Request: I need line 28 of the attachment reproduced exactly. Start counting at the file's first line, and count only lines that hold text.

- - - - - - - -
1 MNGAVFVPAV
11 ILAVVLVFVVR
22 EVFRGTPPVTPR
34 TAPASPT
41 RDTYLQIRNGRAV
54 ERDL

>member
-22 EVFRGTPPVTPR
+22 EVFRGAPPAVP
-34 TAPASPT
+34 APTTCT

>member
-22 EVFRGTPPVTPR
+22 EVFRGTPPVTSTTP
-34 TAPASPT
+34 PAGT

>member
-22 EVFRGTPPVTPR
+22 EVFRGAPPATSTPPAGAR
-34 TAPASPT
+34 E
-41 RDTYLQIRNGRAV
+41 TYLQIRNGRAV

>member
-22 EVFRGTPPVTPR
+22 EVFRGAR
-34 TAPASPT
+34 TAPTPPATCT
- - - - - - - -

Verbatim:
+34 TAPTPPATCT